Fireborne has been bouncing around in my head in different forms for years. Most early on, I was inspired by military academy stories like Ender’s Game, and histories of fighter pilots during the Blitz—I’ve always found stories of lost innocence and difficult choices in the face of wartime pressure deeply compelling.
Another big influence was also the time I spent working in Paris. Learning about the Terror and the ways its imprint could be found all over the city—in churches that had been destroyed, or royal graves that had been exhumed—was fascinating. I’d always been sceptical of the YA formula of revolution as a panacea to corrupt regimes, and I wondered what a YA novel looked like that explored the dirty underside of revolution—the excesses that often followed the deposing of the old regime and the cyclical nature of violence.
And I wanted to explore how teens would navigate inheriting that kind of world. Particularly Lee, who is really stuck between a rock and a hard place—as an aristocrat from the old regime, he lost everything during the Revolution, but that’s what makes him relate so well to Annie, a peasant girl who lost everything before the Revolution—whose own suffering forces him to reevaluate whether he should be seeking vengeance for his family’s murders, or atonement for their crimes.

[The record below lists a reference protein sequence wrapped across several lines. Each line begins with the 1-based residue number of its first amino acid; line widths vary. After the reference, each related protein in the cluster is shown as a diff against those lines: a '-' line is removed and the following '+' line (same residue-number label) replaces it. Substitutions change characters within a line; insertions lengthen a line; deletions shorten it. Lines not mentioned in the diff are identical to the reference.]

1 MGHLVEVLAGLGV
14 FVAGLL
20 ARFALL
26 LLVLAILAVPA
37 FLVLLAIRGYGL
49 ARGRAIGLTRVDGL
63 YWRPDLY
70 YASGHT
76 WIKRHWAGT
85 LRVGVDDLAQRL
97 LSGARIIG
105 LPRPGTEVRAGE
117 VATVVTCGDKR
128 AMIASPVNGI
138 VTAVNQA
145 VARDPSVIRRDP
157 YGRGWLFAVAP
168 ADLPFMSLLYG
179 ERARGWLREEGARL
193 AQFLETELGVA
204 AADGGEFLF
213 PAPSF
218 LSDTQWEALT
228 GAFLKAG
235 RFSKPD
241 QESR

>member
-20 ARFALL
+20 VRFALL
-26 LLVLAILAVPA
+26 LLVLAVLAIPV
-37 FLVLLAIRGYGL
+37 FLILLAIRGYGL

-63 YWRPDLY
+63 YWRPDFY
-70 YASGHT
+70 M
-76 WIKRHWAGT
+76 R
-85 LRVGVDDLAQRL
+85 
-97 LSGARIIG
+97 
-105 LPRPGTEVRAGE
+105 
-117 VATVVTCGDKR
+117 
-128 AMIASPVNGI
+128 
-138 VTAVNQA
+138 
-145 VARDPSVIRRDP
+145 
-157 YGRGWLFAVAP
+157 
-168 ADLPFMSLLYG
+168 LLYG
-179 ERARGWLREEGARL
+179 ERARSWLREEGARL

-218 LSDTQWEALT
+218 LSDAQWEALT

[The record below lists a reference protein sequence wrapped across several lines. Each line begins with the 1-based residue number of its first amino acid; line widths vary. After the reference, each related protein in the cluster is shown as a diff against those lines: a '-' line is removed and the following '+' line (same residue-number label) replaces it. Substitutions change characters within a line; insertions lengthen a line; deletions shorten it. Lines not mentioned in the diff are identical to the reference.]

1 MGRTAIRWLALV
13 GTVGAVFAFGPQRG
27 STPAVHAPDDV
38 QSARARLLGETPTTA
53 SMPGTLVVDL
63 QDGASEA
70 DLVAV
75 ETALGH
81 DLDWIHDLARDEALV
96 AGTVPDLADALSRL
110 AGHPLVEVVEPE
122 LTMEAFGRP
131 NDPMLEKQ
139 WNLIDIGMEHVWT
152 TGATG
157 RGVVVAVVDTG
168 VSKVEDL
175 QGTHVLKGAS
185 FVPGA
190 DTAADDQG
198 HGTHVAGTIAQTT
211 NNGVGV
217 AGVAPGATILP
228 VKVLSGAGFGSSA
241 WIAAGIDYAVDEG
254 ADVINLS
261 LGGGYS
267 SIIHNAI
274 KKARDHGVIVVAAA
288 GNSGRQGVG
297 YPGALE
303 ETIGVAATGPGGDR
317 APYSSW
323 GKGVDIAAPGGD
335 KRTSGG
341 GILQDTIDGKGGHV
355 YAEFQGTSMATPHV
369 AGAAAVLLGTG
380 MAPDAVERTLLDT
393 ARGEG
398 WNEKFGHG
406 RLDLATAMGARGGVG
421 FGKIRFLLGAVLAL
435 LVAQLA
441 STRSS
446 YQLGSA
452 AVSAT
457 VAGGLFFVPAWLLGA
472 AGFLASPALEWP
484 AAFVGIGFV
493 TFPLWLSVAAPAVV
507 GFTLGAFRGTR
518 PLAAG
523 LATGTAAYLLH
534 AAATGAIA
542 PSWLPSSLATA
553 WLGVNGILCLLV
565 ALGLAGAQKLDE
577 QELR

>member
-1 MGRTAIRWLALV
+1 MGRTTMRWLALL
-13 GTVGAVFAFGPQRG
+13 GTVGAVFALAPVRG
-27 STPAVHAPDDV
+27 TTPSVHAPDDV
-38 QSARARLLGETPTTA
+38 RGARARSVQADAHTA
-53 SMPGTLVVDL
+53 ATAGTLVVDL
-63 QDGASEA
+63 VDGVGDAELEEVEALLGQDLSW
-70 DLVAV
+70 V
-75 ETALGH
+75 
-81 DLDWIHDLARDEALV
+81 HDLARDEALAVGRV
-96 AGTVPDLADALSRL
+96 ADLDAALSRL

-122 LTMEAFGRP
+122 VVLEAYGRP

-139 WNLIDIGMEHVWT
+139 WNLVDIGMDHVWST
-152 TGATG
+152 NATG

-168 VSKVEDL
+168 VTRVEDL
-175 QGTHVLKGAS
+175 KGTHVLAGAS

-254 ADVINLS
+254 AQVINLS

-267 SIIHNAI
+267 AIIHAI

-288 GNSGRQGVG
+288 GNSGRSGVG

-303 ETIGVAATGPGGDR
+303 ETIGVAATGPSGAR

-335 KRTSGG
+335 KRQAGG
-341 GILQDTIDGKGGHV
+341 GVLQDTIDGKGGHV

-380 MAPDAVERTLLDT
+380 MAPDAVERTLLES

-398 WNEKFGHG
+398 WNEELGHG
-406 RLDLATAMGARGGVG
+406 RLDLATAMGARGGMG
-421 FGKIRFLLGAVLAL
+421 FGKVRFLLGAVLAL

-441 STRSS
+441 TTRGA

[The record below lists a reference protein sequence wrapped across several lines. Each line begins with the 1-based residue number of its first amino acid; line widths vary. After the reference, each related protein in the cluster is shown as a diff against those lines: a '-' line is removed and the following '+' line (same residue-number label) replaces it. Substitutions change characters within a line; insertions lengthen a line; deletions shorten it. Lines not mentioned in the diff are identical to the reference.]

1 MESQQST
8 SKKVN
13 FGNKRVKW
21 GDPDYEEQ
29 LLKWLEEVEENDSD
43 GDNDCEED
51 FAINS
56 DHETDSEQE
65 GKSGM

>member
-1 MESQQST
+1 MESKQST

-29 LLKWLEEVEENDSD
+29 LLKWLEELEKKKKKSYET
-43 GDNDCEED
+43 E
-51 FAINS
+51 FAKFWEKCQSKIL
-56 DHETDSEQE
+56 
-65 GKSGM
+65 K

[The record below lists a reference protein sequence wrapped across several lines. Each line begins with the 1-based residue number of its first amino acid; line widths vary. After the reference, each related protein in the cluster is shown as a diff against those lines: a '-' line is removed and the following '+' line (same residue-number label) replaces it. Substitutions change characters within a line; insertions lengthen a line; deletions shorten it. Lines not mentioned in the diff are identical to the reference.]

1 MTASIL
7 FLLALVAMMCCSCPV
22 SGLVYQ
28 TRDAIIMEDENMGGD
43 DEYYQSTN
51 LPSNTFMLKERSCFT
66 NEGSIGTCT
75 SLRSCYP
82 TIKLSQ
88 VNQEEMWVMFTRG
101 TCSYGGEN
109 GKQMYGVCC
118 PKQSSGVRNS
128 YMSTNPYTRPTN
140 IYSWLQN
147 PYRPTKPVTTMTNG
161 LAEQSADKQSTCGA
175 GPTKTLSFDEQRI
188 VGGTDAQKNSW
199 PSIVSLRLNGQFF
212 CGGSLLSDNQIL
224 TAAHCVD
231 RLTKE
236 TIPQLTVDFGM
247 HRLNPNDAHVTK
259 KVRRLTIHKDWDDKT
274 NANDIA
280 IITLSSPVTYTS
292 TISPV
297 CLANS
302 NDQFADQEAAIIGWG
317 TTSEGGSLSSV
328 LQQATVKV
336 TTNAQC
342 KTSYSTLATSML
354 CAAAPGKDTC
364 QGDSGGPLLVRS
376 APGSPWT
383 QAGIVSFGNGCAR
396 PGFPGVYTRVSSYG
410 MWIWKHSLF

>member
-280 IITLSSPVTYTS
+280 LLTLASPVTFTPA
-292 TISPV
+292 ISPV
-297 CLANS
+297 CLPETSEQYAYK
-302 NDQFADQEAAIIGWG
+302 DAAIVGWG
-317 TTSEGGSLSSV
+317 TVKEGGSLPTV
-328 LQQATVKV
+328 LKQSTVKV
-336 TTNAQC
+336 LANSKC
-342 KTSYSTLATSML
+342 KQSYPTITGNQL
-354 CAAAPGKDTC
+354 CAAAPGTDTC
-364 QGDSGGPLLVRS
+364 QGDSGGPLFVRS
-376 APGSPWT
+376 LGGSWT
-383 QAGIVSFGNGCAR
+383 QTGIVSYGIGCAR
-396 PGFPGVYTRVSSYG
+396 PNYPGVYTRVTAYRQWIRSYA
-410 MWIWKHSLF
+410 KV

6) Before you go, can you describe FIREBORNE in five words or less? How about your main characters, Annie and Lee?
I usually describe FIREBORNE as either “Ender’s Game with dragons” or “Plato’s Republic with dragons”! My shorthand for Annie and Lee is usually, a former serf and a dragonlord’s son.
7) Finally, what is your favorite quote from FIREBORNE?
I don’t know if I have a favorite quote, but I do like this paragraph. It’s a moment when the protagonist and antagonist finally realize that they have come to a permanent impasse—but they’re still filled with respect for each other, even at the end.
“I had meant to add more, to explain myself, but I realize now there’s no need. She does not agree with me; she will not. We’ve reached the bounds of reason and have come to the threshold of belief. I would not do her the dishonor of imagining that her beliefs have been any less hard-won than mine.”
Rosaria grew up in rural North Carolina, where she climbed trees, read Harry Potter fanfiction, and taught herself Latin. She studied political theory at Princeton and lives in Chicago with her husband and cat.
For book recs and updates, follow her on instagram: @rosariamunda
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Disclaimer: The synopsis and cover picture were pulled from the book’s Goodreads page. Neither belong to us. The author info, image, giveaway, and more were provided by The Fantastic Flying Book Club.